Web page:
In this article, I discuss the extension of Foucault’s work on governmentality into the fields of global studies in general and development studies in particular. Drawing on insights from postdevelopment theory and critical race theory, I present an adaptation of governmentality—labeled developmentality—that is intended to bridge the gap between those studies dealing with the regulatory aspects of development in the global South and those dealing with construction of ethical identities in the North.
BarryA.BarryA.OsborneT.RoseN.“Lines of communication and spaces of rule.”1996Foucault and political reason: Liberalism neo-liberalism and rationalities of government123142Chicago, ILUniversity of Chicago Press
BurchellG.BarryA.OsborneT.RoseN.“Liberal government and techniques of the self.”Foucault and political reason: Liberalism neo-liberalism and rationalities of government1996Chicago, ILUniversity of Chicago Press1936
CruikshankB.BarryA.OsborneT.RoseN.“Revolutions within: Self-government and self-esteem.”Foucault and political reason: Liberalism neo-liberalism and rationalities of government1996Chicago, ILUniversity of Chicago Press231252
DeanM.HansenT.StepputatF.“Demonic Societies: Liberalism, biopolitics, and sovereignty.”States of imagination: Ethnographic explorations of the post-colonial state2001Durham, NCDuke University Press4164
FendlerL.HultqvistK.DahlbergG.“Educating flexible souls: The construction of subjectivity through developmentality and interaction.”Governing the child in the new millennium2001New York, NYRoutledge199142
KingS.BratichJ.PackerJ.McCarthyC.“Doing good by running well: Breast cancer, the race for the cure, and new technologies of ethical citizenship”“Foucault cultural studies and governmentality”2003New YorkSUNY Press295316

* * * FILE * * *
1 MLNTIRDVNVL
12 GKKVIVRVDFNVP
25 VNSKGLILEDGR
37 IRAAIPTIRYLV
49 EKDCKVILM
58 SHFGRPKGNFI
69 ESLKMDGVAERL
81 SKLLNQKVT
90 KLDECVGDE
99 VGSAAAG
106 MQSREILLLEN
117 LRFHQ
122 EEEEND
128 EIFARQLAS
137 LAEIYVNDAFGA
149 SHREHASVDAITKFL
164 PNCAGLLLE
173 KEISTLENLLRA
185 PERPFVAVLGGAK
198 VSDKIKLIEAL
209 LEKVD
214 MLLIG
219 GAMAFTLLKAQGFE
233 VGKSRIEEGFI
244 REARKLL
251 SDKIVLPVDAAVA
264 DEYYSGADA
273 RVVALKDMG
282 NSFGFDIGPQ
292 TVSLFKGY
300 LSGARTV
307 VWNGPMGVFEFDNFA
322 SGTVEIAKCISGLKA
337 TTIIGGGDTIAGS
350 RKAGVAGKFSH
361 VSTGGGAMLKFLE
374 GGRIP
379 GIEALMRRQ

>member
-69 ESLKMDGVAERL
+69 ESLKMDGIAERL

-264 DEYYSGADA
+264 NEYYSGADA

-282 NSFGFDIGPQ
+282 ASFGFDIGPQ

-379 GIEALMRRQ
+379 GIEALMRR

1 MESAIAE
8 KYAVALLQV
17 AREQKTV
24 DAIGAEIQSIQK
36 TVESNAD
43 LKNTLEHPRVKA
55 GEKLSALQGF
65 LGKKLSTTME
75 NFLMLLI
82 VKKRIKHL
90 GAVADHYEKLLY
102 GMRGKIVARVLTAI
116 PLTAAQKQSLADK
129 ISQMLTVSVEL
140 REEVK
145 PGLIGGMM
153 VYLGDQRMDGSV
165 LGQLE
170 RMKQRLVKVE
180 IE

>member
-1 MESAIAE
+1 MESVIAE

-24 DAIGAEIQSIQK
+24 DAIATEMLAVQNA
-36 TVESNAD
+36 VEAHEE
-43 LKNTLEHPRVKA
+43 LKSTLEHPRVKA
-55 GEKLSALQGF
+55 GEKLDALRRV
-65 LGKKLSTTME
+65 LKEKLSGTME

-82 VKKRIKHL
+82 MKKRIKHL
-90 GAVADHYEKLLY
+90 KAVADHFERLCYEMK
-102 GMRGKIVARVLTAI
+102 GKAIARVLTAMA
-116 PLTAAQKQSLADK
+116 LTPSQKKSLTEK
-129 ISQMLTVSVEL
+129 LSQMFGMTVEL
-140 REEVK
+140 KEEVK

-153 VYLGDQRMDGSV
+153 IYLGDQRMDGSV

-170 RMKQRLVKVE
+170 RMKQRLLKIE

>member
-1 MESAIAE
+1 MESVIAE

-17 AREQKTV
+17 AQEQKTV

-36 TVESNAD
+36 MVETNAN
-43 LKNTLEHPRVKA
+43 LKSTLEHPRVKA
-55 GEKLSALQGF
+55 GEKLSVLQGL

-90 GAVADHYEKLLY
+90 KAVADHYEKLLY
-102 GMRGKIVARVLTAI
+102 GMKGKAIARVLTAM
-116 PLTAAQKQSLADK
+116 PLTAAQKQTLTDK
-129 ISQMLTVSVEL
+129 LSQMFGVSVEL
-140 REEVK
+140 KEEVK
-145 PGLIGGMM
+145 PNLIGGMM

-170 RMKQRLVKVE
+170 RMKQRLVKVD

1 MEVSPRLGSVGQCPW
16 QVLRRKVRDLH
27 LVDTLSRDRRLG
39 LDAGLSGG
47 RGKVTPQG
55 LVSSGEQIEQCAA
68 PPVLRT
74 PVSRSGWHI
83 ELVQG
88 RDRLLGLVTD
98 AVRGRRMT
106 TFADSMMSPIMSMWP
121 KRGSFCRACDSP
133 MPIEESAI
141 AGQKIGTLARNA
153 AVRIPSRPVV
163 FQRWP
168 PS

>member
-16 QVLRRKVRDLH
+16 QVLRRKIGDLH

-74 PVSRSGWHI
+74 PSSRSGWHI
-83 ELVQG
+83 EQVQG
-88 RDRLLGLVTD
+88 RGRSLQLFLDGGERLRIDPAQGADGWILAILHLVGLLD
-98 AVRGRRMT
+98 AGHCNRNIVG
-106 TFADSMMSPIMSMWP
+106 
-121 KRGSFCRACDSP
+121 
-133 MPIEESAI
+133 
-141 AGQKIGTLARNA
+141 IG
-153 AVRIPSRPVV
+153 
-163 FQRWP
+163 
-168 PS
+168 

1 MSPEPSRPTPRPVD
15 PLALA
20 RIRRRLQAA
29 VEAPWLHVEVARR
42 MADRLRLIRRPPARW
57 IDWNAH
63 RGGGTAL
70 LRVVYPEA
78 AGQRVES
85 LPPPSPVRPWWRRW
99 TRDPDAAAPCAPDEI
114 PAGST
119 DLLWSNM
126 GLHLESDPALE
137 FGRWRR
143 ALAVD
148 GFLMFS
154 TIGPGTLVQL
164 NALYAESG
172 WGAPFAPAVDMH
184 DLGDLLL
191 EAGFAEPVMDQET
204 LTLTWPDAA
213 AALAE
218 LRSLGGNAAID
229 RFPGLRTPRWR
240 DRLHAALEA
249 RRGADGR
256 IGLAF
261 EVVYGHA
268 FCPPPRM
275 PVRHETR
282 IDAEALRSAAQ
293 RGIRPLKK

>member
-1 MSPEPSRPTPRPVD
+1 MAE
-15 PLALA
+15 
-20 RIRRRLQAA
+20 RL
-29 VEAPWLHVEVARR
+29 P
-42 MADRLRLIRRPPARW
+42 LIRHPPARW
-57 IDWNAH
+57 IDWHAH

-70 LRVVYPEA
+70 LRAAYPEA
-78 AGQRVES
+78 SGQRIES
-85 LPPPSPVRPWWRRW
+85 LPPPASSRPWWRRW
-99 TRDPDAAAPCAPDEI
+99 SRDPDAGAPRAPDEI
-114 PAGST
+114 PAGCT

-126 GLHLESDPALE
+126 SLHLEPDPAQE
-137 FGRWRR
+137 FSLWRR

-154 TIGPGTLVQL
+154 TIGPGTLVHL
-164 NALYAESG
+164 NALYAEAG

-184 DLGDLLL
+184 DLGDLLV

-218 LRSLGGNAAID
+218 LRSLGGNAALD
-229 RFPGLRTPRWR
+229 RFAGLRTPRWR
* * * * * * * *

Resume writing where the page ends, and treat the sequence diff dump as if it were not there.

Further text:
LieJ.“Developmentality: CDF and PRSP as governance mechanisms.”Conference presentation: The Public Reconfigured: The Production of Poverty in an Age of Advancing Neoliberalism. Rosendahl Barony Norway. September 23-25 2005. (http://www2.warwick.ac.uk/fac/soc/csgr/events/workshops/2006ws/world_bank/papers/developmentality1._cdf_and_prsp_as_governance_mechanisms.pdf)
Mawuko-YevugahL.Governing through developmentality: The politics of international aid reform and the (re)production of power neoliberalism and neocolonial interventions in Ghana2010(Doctoral dissertation). Retrieved from ProQuest Dissertations & Theses. (NR55972)
Dean (1999) uses the term “mentality of government” as the possible source behind Foucault’s neologism governmentality; other scholars such as Colin Gordon (1991) describe it in terms of “governmental rationality.” The difference appears largely immaterial as the concepts are described in basically the same light.
See Dean (1999) for a discussion of the tension in liberalism as it “seeks to balance the bio-political imperative of the optimization of the life of the population against the rights of the juridical-political subject and the norms of an economic government” (p. 49).
See also Dean (2001) Hindess (2001) Helliwell and Hindess (2002) and Valverde (1996) for discussions of how liberal modes of government can effectively legitimize removing freedoms in some societies usually those considered uncivilized or undeveloped.
Mawuko-Yevugah (2010) looks extensively at the discursive construction of Africa and its effect on development interventions. While this goes beyond looking at the intersection between governmentality and international development solely in terms of (self-)regulation his case study deals with Ghana and is therefore largely concerned with the South.
As with Li (2007) this approach focuses on the way certain conceptualizations of the problems of development are ‘rendered technical’ and the resulting interventions appear natural and apolitical.
Bornstein (2002) also makes the interesting observation that faith is used as a disciplinary technique in central NGO offices.